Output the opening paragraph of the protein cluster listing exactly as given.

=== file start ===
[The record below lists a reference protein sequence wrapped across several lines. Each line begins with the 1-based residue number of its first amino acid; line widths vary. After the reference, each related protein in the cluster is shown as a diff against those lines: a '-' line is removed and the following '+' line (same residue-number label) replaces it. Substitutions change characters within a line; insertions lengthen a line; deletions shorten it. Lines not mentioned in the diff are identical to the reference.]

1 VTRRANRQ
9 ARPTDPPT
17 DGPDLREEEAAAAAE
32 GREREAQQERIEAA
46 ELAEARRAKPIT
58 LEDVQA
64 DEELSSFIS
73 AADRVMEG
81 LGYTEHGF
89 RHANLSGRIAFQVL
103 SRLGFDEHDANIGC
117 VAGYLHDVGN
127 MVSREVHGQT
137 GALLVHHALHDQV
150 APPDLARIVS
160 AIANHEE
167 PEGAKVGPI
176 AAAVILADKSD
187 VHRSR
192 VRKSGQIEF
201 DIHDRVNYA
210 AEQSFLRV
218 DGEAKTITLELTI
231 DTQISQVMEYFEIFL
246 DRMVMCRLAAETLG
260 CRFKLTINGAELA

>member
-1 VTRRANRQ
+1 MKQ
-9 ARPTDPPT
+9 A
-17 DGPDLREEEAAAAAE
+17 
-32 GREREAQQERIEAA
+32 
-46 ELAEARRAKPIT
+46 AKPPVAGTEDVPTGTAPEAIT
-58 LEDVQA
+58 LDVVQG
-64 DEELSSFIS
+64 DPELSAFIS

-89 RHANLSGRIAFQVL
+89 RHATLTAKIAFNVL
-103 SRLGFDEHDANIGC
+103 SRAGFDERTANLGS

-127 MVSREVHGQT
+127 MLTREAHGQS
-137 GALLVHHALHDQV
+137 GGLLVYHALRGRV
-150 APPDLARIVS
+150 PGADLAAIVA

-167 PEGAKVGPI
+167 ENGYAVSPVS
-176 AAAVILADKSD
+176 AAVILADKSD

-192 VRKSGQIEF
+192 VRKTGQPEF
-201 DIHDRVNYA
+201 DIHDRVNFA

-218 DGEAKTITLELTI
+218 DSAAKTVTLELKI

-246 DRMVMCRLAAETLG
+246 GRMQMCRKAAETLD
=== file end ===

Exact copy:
[The record below lists a reference protein sequence wrapped across several lines. Each line begins with the 1-based residue number of its first amino acid; line widths vary. After the reference, each related protein in the cluster is shown as a diff against those lines: a '-' line is removed and the following '+' line (same residue-number label) replaces it. Substitutions change characters within a line; insertions lengthen a line; deletions shorten it. Lines not mentioned in the diff are identical to the reference.]